Not Reform. Just an Attack with Extra Racism.
There are progressives with whom I disagree on education reform. There are conservatives with whom I disagree on education reform. And then there’s this. As MinnPost’s Beth Hawkins reported, the conservative group Better Ed sent out a postcard targeting the Minneapolis Public Schools. The attention-grabber was the gun pointed at readers, held by a ski-masked man in a hoodie.
It was a picture intended to shock and upset, which it did. Hawkins quoted University of St. Thomas Law School professor and Community Justice Project director Nekima Levy-Pounds, who said, “They know there’s a racial component whether they articulate it or not. They know that’s the message under the message.”
Quite so. Especially after all the justified anger over the Trayvon Martin case, it would be disingenuous at best for Better Ed to claim that they were unaware of the racist implications of their image choice. That it’s a white person under the black ski mask is not nearly enough to wave off the very clear racial dynamic at work.
Nor does the group offer much of substance, except to try to link themselves rhetorically to the Minneapolis district’s “Shift” initiative. All the postcard offers are two statistics -- 75% of crimes are committed by high school dropouts and only 50% of MPS students graduate -- and some cheap rhetoric: “It’s time to shift! Who’s the road block?”
It’s nothing but an attack. It’s part of a pernicious strand of education politics that really is just about calling public schools failures and seeking to dismantle them. There’s nothing constructive here, simply blame. It’s of a piece with past Better Ed messaging, also covered by Hawkins, that’s a rabbit hole of misdirection and shaming.
There is reason to be concerned about the graduation rates in Minneapolis, as people all over the ideological spectrum have acknowledged. At Minnesota 2020, we’ve covered the statewide graduation gaps, which are bad enough on their own. The situation is indeed worse in Minneapolis. However, simply screaming, “Graduation rates! Crime!” isn’t productive.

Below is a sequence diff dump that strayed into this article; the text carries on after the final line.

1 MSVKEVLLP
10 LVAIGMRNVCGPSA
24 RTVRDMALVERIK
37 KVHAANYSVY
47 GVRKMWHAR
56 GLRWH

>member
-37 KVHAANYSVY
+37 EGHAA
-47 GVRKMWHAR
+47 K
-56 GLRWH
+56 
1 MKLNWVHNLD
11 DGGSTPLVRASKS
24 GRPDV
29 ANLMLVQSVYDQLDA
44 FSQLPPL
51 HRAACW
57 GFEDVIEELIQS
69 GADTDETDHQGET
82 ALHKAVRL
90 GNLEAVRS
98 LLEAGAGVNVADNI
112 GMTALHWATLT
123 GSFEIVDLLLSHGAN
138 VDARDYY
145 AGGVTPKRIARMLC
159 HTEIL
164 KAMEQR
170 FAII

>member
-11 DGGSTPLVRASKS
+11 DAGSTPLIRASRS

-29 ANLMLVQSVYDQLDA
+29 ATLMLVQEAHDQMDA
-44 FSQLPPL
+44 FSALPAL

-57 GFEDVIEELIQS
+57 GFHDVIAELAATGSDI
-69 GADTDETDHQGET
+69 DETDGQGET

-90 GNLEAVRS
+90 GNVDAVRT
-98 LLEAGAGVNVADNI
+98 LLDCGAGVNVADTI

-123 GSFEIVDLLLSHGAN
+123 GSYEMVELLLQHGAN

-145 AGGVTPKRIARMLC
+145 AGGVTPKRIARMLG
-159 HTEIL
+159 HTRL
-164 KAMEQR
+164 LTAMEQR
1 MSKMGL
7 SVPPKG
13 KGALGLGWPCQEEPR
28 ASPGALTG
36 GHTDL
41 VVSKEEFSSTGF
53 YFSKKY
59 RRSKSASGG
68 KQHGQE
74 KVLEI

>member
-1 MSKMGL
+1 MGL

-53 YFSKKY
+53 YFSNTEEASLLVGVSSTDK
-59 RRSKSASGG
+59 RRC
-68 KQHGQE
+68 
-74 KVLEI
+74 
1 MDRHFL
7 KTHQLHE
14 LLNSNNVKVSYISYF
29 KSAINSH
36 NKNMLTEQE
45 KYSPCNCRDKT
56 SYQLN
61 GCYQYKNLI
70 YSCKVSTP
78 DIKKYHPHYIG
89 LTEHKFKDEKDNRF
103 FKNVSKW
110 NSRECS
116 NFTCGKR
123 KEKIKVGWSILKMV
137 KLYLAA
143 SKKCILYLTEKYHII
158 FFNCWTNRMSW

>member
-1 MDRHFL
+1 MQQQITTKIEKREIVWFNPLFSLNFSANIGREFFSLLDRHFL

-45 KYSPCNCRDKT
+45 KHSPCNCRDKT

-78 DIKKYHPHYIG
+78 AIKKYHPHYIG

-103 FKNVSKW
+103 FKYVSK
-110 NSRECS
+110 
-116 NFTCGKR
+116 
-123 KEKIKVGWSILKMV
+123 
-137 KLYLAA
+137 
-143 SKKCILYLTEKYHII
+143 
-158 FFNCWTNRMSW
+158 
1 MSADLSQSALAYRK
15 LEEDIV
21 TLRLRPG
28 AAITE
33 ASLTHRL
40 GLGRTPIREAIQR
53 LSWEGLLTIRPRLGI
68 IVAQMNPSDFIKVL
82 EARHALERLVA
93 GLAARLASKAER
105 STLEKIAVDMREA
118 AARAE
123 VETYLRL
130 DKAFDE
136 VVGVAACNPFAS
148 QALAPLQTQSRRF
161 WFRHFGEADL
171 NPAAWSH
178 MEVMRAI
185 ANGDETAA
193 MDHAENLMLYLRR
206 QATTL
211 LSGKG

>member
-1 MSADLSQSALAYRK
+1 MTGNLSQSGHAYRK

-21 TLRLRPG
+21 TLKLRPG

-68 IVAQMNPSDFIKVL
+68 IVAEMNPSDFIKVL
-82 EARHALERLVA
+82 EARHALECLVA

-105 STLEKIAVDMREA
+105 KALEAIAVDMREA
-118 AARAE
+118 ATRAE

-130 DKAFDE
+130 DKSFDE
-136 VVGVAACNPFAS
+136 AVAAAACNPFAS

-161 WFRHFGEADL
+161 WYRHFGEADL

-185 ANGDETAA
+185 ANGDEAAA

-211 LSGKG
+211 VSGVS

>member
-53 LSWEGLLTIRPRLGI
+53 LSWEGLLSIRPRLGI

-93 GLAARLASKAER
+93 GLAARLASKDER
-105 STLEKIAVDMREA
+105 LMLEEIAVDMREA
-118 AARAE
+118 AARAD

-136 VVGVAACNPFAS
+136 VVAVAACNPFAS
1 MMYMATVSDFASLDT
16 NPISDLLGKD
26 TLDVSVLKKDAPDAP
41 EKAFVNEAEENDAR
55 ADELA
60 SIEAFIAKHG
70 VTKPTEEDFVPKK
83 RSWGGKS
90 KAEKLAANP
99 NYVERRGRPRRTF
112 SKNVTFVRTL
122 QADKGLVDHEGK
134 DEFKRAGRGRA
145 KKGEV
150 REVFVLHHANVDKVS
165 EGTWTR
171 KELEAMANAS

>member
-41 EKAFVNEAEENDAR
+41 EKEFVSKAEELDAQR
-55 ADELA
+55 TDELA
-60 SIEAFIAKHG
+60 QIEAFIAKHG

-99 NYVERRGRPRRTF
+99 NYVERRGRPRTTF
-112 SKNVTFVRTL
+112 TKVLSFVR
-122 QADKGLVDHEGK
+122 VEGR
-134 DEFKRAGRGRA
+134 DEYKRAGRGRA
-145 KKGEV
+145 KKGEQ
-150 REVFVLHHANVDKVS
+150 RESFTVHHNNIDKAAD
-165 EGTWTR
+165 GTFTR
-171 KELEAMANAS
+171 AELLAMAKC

I doubt the folks at Better Ed would be particularly interested in talking about how to reduce the dropout rate while keeping MPS intact. I suspect they’re more interested in calling the system a failure and demanding its deconstruction. Still, for those who do want to address the dropout rate using the Minneapolis Public Schools, here are some options to consider.
Discipline Policies and Approaches
How a district handles discipline can either aggravate or reduce dropout rates and racial disparities. MPS has already built the framework for a restorative justice approach to discipline that emphasizes conflict resolution and thoughtful learning instead of the “law enforcement” mindset of traditional discipline practices. It has also rolled out a focus on positive behavioral interventions and supports (PBIS) that can reduce misbehavior. Still, implementing these effectively at all schools must be an area of significant emphasis.
Additionally, the district can and should consider removing “defiance” as a misbehavior worthy of suspension [PDF, go to XI.E]. It’s too often a catch-all that doesn’t help anyone. The Los Angeles Unified School District eliminated their “willful defiance” language this spring after one of their high schools did so and saw suspensions drop from 638 in one year to one in three years.
Schools must be intentional about reaching out to families and finding ways to increase family engagement and involvement. Staff can be trained in how to effectively work with families before student behavior or classwork becomes a problem. Schools can adopt community schools approaches that centralize support services before, during, and after school hours. Principals and their teachers can be given more flexibility in designing conference schedules that work for their particular students and families. Increasing family engagement, at least to some degree, is within the power of many schools, and a key step to keeping more kids in school.
Students should not feel alienated from their school experience. Working to build the cultural knowledge and responsiveness of staff and administrators needs more attention than it’s getting in education debates right now. It’s far too easy for this to become a buzzword, when the real work is long, slow, and difficult. Nonetheless, it is essential, and far more important than labeling a student succesful or a failure based on their test scores.
The ideas listed here are partial and subject to imperfect execution (especially if leaders haven’t done the work of securing investment from their staffs). Still, they are a starting point, and one far better than the racist fear-mongering of Better Ed. Discussing and debating these can be a starting point for reform, which is much better than blaming, labeling, and attacking.